Payment Shortfalls on Medical Aid Accounts

    January 19, 2017

    If you belong to a medical scheme, you’ll have the same queries many others have. You want answers as to why your medical aid seems to want to pay less and less for your treatments. You want to know about the payment shortfalls on medical aid.

    Now even educational psychologists want answers. The Educational Psychology Association of South Africa (EPASSA) claims that some public and private medical aid schemes are refusing to pay for the services of this profession.

    Massive Medical Aid Premiums Don’t mean No Medical Bills

    Payment Shortfalls on Medical AidMedical aid schemes realise that they don’t have to cover the costs of educational psychologists. It means that heaps of school children will suffer and won’t be able to have their learning difficulties identified.

    You’d think that because of the massive premiums medical aid members have to part with each month. They’d have their medical needs taken care of, but not at all. Not only are medical aids not paying for some treatments outright. But there are also some treatments that they only part-pay. Then you as the medical aid member have to pay for the shortfall.

    Try and talk to your medical aid about this, and you’ll find that communicating with them just adds to the many challenges a member faces.

    Don’t rely on your Medical Scheme – Payment Shortfalls on Medical Aid

    The sad reality is that in South Africa people belong to medical aid’s to avoid the nightmare of going to a government hospital. Unfortunately, they’re not getting much joy from their medical aid’s either, and there is a word of advice. Do not rely on your medical aid – it’s not going to pay your medical bills in full.

    Specialists and doctors can charge what they want, but your medical aid isn’t going to pander to this. The only light at the end of the tunnel is to have gap cover or medical top up the cover as some like to call it.

    Most gap cover companies in South Africa are good, but still, it pays to compare. Every South African would surely prefer to pay R150 to R250 a month for gap cover than have to pay a bill of R100 000 to a doctor because your medical aid isn’t going to pay.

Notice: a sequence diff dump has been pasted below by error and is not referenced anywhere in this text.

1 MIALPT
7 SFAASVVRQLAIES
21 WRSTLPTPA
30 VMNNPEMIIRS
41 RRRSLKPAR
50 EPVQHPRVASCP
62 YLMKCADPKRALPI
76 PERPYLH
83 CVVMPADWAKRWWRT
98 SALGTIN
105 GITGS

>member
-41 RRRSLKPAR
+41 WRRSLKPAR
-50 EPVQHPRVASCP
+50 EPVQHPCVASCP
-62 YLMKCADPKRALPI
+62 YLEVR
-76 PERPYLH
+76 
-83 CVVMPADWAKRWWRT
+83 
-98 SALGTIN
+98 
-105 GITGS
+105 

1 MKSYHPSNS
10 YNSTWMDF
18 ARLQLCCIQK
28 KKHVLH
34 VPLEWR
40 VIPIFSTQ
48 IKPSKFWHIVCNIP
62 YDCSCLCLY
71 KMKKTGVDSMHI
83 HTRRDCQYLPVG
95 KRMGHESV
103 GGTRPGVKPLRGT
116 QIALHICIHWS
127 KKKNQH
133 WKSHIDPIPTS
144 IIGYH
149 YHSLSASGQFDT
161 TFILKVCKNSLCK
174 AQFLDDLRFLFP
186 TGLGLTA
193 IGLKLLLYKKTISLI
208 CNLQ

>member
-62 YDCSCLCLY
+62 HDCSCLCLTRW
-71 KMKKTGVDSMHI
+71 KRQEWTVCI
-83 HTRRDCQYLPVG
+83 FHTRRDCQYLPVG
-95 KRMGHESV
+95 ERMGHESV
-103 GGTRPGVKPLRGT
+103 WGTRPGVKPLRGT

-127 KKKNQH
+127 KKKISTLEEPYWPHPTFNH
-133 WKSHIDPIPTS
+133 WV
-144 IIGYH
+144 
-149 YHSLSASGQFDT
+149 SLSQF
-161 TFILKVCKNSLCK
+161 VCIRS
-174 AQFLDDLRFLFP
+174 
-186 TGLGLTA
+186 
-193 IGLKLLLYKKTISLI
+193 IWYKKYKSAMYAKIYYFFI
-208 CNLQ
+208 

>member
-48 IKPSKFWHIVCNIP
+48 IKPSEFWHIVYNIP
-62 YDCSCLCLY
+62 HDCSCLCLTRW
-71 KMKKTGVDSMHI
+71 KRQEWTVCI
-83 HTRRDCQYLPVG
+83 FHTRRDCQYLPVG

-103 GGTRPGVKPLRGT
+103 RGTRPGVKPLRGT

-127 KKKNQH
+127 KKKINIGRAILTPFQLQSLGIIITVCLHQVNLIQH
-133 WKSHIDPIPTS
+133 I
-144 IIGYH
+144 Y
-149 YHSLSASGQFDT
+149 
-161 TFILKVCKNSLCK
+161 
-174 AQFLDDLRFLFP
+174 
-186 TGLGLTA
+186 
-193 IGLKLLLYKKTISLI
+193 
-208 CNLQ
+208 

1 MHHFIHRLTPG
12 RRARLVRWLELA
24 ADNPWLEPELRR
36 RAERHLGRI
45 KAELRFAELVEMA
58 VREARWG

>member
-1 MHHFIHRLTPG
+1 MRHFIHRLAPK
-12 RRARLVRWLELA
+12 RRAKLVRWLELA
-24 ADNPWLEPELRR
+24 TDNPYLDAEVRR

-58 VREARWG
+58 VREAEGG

100% Coverage Doesn’t Mean Quite That – Payment Shortfalls on Medical Aid

    When your medical aid tells you that you’re covered 100%, it’s not that simple. If your medical aid believes your operation should cost R10 000, 100% of the scheme rate means R10 000. The problem comes in when the specialist doing the operation charges R30 000, and your medical aid only pays R10 000. Without gap cover, you will have to pay the R20 000 shortfall. The simple reality is that ‘Specialists are charging far more than what medical aid schemes are willing to pay’.

    Compare among the Reputable Gap Cover Providers

    Medical gap cover isn’t medical aid. It is short term insurance. You have to belong to a medical aid to be able to buy gap cover. There are popular gap cover providers in South Africa such as Stratum and Zestlife among others.

    If your medical scheme isn’t paying out at specialist rates, then all that is left for you to do is buy gap cover. Not doing so will mean you are covering the shortfall costs out of your pocket. Drive around South African suburbs on a Sunday afternoon and take note of all the ‘for sale’ boards – houses which belong to people without gap cover.

    Many South Africans without gap cover have had to take this terrible route.  Selling their homes to pay for the shortfall that exists between what the hospital charges and what your medical aid is willing to pay. There’s a better alternative  – it’s called medical gap cover.

     

    To get a FREE gap cover quote, fill in the form on this page and click on the “Get a Quote” button

    All info was correct at time of publishing